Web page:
munro harrap: The best things in life are free, it gets progressively worse as you up costs. Doubt me? consider your labours finance all tragedy-arms for your wars, your futile space explorations, your large hadron collider, chernobyls everywhere, and on a personal note ferraris, bugatti veyrons, Leicas, Hasselblads, hi-end hifis and computets and iPhones and Macs etc. And then there's jewellery cosmetics and high fashion-none of which are necessary and which consume vast earthly and spiritual resources, and all of which enslave mankind in general. and us gearheads in particular.
If A Leica 10 and a 50mm, 35mm 21mm and 24mm and visoflex cost me 10 per cent of my annual income I would certainly be tempted- though sensor reliability is a problem with Leitz.
But is not and right now I can listen to Angela Hewitt playing Bach French Suites on the radio and it costs NOTHING, not a year's salary AND my peers respect and favour. Why photography indeed!! Even her piano costs less than an M10!

That's why the most perspicacious people buy Leica M and carry a very small and light shoulder bag :D

Link | Posted on Mar 15, 2017 at 04:16 UTC
On article Juggling with one hand: Leica M10 shooting experience (496 comments in total)
In reply to:

Irakly Shanidze: It is just too bad that nobody explained to the author that focusing with a rangefinder is faster and more reliable than AF when done right. All you have to do is to set the lens to infinity after each shot. That way, there is only one direction the focusing ring can go.

When it comes to guessing and zone focusing, the simplest and most reliable technique is positioning a standing person between horizontal frame lines and focusing on it. After that, any person of approximately the same height will be at approximately the same distance. No need to recompose.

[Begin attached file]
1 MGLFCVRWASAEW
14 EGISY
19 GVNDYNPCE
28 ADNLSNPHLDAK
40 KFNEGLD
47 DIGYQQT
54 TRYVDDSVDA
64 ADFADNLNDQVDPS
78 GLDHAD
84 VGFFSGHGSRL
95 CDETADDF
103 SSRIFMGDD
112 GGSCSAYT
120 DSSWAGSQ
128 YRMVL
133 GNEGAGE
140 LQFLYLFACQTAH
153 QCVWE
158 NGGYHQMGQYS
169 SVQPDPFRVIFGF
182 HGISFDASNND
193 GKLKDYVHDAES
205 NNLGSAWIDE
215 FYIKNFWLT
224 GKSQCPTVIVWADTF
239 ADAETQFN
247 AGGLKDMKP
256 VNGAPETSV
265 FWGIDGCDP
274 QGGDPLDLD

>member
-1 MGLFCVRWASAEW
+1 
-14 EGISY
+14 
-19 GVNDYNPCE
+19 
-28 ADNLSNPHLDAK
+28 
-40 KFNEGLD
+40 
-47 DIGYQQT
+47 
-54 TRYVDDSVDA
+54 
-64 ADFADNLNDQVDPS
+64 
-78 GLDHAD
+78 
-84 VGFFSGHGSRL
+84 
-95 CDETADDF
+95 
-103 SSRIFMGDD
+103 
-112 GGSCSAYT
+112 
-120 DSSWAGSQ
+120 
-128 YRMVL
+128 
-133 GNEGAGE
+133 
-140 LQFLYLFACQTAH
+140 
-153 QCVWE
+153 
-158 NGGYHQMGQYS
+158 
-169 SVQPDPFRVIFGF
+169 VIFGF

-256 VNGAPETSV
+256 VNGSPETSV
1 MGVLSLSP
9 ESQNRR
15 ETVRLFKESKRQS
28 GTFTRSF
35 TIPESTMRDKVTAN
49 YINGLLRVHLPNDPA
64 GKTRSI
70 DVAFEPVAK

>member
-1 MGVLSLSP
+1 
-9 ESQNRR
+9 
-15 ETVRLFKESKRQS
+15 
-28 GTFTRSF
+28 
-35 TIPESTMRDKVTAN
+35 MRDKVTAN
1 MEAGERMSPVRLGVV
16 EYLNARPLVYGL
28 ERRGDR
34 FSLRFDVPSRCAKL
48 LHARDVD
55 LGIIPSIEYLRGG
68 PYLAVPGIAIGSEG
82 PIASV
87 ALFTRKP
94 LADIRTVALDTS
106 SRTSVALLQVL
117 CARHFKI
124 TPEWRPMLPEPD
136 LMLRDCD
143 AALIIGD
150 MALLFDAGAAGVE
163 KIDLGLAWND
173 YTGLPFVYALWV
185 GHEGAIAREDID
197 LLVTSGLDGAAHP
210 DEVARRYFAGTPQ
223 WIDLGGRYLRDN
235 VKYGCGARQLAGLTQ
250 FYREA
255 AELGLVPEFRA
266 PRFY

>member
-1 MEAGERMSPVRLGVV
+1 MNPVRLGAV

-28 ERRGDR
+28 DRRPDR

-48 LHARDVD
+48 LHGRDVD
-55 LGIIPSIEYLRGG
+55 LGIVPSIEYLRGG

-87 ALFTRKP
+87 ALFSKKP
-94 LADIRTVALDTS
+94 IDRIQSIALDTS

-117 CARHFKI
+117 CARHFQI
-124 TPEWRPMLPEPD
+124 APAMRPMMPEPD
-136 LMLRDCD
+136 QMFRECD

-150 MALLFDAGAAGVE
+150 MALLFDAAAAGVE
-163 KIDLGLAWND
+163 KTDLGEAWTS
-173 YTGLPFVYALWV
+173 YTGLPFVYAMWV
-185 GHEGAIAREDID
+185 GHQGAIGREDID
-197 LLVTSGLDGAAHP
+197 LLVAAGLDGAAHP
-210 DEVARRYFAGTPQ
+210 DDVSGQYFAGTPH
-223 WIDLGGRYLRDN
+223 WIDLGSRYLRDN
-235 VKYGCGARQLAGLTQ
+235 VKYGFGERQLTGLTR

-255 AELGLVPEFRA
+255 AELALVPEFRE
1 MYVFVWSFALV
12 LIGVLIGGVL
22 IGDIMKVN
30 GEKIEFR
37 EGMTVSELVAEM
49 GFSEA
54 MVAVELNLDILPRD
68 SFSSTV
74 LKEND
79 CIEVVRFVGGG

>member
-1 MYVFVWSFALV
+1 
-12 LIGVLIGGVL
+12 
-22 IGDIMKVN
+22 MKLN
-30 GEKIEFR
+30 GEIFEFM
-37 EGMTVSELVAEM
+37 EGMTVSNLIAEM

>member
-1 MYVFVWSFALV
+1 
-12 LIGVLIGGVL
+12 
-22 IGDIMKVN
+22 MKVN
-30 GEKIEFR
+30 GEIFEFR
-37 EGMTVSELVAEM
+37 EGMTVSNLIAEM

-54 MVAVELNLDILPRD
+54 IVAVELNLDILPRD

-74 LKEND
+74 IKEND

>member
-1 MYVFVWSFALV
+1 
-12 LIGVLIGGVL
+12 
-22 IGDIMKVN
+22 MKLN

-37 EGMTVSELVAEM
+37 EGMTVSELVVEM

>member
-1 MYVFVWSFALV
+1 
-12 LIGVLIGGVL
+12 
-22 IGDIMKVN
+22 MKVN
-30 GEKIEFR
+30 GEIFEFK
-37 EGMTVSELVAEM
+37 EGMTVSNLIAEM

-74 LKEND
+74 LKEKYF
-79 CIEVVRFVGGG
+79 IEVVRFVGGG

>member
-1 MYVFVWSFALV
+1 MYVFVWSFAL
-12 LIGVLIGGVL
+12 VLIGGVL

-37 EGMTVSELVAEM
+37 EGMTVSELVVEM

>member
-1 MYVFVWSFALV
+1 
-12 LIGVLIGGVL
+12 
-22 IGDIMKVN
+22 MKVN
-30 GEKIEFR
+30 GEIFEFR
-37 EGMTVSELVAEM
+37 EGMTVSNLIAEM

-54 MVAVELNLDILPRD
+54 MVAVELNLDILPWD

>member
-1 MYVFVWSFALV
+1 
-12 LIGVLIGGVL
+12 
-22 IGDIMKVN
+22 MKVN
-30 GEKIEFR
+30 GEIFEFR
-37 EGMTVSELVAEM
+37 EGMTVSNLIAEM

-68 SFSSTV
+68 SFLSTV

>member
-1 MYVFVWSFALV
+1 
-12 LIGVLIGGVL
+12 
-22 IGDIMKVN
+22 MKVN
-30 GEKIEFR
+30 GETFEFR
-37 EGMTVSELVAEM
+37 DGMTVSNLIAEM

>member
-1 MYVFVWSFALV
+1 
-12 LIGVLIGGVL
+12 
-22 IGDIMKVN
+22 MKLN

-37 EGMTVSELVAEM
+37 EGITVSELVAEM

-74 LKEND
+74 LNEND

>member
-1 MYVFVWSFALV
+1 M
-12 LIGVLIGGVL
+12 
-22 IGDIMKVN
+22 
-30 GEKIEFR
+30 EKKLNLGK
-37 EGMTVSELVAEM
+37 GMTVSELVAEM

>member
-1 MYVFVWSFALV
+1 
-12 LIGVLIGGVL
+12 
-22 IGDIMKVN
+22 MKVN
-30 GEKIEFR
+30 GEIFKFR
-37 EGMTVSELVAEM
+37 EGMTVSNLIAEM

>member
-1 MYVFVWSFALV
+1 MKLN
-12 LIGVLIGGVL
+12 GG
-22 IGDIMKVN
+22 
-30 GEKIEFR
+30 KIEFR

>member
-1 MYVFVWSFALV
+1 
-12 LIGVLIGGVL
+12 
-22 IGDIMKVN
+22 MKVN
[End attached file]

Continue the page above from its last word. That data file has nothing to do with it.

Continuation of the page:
patrocal, the focusing scale is logarithmic: it is much wider at the short end and gets progressively narrower towards the infinity. that is why turning the focusing ring from the infinity to 10 feet on a 1.4/50 lens will require only a 15-degree turn, while from 2.5 feet (minimum focusing distance on most modern leica lenses) to 10 feet it would take at least 50 degrees. Some exotic lenses like 1.4/75, or 1/50 have a very long through, and it may take 100 degrees to go from 1m to 3m

Link | Posted on Mar 15, 2017 at 04:14 UTC
On article Juggling with one hand: Leica M10 shooting experience (496 comments in total)
In reply to:

Irakly Shanidze: It is just too bad that nobody explained to the author that focusing with a rangefinder is faster and more reliable than AF when done right. All you have to do is to set the lens to infinity after each shot. That way, there is only one direction the focusing ring can go.

When it comes to guessing and zone focusing, the simplest and most reliable technique is positioning a standing person between horizontal frame lines and focusing on it. After that, any person of approximately the same height will be at approximately the same distance. No need to recompose.

Simon, yes, it is faster and, what is even more important, more reliable in low light. What you probably do not know (just judging from your comment) is that when focusing with an optical rangefinder, there is no guesswork whatsoever whether the object is in focus, or not. When focusing through the lens with modern SLR that has a matte focusing screen, you spend time on figuring out whether you are in focus or not by defocusing slightly and then going back. It works reasonably well with fast lenses, but not as much with slower ones that make a viewfinder darker. With the rangefinder, it is always bright, regardless of the lens used, and there us no guesswork: if you see two images, it is out of focus, if only one, you are in business.

Link | Posted on Mar 15, 2017 at 04:08 UTC